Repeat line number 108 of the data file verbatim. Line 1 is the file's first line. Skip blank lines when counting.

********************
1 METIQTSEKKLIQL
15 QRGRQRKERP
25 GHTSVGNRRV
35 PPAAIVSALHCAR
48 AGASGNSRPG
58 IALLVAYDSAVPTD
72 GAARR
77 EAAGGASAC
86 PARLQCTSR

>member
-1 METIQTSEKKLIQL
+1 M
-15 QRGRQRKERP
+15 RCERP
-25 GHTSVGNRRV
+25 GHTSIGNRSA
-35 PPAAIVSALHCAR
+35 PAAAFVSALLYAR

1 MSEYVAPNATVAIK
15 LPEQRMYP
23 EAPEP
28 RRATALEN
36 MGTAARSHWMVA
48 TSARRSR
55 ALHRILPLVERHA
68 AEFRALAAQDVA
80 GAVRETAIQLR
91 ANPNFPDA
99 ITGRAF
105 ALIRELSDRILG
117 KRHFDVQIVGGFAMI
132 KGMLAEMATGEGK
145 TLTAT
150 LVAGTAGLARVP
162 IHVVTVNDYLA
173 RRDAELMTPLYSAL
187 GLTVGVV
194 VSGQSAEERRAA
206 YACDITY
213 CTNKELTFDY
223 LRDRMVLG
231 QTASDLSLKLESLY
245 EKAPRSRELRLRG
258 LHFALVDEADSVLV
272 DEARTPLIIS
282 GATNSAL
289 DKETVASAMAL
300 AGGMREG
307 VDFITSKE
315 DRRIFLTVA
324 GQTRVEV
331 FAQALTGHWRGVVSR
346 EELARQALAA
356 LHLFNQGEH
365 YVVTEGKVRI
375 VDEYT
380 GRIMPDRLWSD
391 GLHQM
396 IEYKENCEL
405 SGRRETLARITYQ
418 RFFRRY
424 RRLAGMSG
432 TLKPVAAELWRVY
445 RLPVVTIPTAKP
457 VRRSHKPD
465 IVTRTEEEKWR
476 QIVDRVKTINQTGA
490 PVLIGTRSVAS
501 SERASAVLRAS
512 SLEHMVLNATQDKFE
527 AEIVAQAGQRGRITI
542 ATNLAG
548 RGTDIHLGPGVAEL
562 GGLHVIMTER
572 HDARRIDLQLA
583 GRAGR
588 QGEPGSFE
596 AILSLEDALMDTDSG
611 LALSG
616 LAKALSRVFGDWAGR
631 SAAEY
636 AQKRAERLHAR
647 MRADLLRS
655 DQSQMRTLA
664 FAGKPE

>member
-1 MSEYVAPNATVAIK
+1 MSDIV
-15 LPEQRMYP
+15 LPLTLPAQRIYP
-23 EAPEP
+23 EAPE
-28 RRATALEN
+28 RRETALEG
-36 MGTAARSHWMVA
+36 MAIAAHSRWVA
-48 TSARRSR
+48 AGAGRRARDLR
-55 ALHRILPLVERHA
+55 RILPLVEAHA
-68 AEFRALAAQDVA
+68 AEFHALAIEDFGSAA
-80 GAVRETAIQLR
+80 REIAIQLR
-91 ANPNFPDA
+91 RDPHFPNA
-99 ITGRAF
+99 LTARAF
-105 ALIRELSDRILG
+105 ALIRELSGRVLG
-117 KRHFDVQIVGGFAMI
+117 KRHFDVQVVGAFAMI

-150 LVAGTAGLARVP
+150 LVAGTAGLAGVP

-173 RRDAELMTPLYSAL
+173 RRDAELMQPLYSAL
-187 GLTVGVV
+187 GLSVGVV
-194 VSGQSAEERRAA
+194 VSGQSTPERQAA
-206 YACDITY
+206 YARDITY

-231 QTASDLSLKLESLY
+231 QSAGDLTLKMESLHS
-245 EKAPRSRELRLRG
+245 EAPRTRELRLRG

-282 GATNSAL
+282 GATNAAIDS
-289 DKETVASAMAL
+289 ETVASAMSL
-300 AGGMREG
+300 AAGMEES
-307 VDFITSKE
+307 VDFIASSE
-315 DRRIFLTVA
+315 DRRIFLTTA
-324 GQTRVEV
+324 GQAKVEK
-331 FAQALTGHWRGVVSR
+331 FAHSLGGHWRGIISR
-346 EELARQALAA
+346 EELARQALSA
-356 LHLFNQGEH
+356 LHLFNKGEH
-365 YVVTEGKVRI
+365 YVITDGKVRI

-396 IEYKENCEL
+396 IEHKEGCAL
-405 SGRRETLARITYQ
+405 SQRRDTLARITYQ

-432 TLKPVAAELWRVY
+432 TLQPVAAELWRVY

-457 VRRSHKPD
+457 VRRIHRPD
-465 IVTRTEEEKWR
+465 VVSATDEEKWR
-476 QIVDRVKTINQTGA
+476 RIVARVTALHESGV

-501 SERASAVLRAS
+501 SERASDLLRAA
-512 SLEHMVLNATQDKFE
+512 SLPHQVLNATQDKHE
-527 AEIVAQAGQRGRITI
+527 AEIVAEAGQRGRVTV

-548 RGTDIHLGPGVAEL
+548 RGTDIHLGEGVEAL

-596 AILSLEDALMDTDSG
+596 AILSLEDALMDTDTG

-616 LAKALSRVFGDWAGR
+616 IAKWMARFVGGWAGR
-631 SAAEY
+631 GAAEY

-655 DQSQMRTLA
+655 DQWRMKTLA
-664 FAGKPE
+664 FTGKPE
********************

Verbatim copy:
+99 LTARAF